Poets And Poetry

Poetry Analysis of Strange Meeting by Wilfred Owen Poem Review

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In writing a poetry analysis or review of the poem "Strange Meeting" by Wilfred Owen, it is helpful to start with a summary. A poetry essay should show a free and clear understanding of the poet's message and meaning. This poem begins with an assumption about the state of consciousness in which the speaker, perhaps a soldier, finds himself. This is brought out by the words "strange" and  "it seemed." The soldier feels that he has escaped the reality of the fighting above ground by disappearing into a tunnel under the ground, only to find that the horrors there are worse than those above. At least the people up there are still alive. He finds that even under the ancient earth, there are bodies everywhere, some groaning, some already dead. The repetition of sound in the words "granite, groined and groaned" is effective in portraying images of pain and suffering.

Some "sleepers" are too fast asleep, comatose or dead to be wakened, but those who respond to the speaker's probing are worse, for they are the walking dead. More horrific still,  a dead soldier responds, but appears to bless the speaker, who responds not with fear but with a reassurance that things are better down under the ground. Yet the dead soldier mourns the wasted years and the opportunities he would now never have. He talks of "the pity of war," a theme very close to Owen's heart. He despairs of a spoiled world which future generations might not bother to improve. The dead soldier appears to grieve for the good he might have done for the world, after all the lessons the bitter war had taught him about global conflict. Then, with horror, the speaker realises that it is his own act that has taken this man's bright future away - he is speaking to the soldier he killed yesterday with such concentration and determination. Yet, any "fault" is out of their hands - they were put into the arena, to fight for self-preservation, by others. The poem ends with an invitation from the other soldier "let us sleep." We realise that the speaker too takes his turn under the ground and is perhaps dead after all.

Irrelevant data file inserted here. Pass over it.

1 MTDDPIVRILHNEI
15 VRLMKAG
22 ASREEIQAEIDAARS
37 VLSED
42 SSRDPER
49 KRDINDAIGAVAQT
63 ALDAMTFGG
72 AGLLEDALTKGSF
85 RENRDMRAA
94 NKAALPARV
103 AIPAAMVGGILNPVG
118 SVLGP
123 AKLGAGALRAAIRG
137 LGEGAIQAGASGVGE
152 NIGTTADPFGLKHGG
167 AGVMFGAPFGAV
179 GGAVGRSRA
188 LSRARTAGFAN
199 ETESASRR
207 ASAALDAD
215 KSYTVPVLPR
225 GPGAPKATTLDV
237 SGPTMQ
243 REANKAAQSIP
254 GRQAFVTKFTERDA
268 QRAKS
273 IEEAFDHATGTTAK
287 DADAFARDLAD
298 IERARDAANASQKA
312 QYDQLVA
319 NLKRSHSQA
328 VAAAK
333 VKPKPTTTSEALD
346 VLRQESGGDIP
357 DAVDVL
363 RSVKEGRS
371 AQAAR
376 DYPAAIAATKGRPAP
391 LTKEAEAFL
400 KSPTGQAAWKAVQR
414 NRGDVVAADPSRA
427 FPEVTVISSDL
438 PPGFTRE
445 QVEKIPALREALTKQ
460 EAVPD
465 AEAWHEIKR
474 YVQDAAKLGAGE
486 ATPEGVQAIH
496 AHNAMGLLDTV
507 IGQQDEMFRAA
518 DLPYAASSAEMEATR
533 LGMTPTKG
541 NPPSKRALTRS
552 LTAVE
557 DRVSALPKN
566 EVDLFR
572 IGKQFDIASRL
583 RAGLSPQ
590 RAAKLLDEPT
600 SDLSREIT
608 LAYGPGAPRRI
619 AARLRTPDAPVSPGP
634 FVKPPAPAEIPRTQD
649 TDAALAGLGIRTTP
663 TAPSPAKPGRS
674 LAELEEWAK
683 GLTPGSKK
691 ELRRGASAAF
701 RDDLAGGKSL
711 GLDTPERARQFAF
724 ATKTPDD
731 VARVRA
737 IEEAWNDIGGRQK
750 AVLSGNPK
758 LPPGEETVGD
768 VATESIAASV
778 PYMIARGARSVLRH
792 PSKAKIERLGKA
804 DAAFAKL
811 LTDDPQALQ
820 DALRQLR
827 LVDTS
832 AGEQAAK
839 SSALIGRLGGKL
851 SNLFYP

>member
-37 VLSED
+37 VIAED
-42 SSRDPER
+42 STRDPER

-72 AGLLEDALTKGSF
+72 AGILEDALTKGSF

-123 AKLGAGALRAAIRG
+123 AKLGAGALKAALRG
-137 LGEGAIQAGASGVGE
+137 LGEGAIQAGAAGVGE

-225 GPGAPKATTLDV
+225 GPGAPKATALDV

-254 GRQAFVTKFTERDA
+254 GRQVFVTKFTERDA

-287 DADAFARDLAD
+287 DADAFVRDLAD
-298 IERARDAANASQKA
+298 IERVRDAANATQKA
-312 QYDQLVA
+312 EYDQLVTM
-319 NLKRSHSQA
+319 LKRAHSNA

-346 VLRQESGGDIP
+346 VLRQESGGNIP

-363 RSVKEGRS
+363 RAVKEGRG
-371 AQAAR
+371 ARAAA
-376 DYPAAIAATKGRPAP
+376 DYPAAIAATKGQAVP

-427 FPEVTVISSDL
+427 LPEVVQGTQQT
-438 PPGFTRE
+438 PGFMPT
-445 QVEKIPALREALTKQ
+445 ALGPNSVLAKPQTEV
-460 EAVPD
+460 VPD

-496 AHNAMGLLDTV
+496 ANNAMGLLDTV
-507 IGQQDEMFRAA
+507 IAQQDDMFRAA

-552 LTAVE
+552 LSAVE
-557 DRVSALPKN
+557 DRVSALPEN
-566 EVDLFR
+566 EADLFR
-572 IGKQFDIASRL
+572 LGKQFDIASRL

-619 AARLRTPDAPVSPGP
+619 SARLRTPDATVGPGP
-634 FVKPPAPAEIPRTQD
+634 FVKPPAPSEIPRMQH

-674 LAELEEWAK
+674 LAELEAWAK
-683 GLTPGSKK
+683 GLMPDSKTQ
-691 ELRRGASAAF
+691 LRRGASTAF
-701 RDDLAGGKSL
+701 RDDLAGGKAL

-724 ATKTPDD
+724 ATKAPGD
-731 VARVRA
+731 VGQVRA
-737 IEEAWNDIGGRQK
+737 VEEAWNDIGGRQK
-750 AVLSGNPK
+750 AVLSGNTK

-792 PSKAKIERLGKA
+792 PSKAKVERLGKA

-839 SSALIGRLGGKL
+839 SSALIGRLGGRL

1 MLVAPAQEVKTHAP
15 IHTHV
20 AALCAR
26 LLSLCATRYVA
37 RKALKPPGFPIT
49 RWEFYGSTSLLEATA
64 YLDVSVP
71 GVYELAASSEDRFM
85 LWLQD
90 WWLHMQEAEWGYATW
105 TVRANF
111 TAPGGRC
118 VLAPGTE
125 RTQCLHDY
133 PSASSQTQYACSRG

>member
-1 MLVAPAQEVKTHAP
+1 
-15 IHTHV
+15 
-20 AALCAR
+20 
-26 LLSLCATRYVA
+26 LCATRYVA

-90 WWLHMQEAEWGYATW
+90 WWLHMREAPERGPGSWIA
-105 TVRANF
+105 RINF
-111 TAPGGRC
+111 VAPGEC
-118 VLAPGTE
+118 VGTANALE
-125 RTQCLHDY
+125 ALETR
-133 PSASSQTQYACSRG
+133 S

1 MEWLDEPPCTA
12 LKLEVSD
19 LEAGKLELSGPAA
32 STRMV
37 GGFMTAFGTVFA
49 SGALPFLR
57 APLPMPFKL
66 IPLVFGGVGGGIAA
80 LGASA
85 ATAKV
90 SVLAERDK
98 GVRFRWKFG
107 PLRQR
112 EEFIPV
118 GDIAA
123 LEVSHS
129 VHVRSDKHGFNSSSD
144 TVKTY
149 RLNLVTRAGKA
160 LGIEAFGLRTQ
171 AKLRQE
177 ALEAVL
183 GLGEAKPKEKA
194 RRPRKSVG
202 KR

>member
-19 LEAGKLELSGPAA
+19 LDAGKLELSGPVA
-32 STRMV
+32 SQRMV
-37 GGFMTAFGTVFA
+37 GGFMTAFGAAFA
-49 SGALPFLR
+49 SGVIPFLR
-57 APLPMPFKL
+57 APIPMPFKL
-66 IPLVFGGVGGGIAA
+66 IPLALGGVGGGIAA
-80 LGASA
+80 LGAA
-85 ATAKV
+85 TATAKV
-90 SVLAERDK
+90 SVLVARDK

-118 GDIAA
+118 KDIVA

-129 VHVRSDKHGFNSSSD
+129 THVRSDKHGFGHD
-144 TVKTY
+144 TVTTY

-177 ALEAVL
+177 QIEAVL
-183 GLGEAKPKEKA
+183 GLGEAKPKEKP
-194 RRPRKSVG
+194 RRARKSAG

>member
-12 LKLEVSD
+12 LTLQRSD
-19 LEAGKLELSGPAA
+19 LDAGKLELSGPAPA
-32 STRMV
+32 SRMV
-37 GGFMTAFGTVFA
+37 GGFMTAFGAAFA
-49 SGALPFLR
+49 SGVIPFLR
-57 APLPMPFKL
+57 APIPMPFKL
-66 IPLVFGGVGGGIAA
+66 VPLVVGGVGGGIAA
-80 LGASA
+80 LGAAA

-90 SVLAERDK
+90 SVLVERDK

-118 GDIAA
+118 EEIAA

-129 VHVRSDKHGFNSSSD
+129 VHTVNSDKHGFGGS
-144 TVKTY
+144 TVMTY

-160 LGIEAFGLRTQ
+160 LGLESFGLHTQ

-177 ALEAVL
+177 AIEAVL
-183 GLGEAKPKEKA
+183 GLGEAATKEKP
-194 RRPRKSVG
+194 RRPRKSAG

Wilfred Salter Owen is greatly revered as an accomplished World War I poet. He was moved and motivated by the bloody and harrowing scenes of grief and suffering on the French battle lines. Owen began to see the whole concept of war as futile and absurd. He was teaching in Europe in 1914 as World War One broke. Owen enlisted in 1915 on a trip home, and was dispatched to the trench fighting in France. However during 1917 he was sent home to Edinburgh to recuperate from shell shock. There, also ill, was poet Siegfried Sassoon. The poets became friends and Sassoon became Owen's mentor. Wilfred Owen then tried out a more naturalistic style of poetry about the horrors of war, while experimenting with poetic forms. In 1918 he was sent back to the front lines in France, only to die in a German attack on 4th November. Ironically, this was only a few  days before the armistice was signed.

After Owen's death, Siegfried Sassoon promoted his work and its popularity grew and became recognized for the genius it showed. Perhaps most well-known is the poem "Dulce Et Decorum Est," where Owen questions the old myth that it is sweet and fitting to die for one's country. "Strange Meeting" shows little sweetness except the belief from both sides that each had died in vain and could do little more except to lie at rest together.

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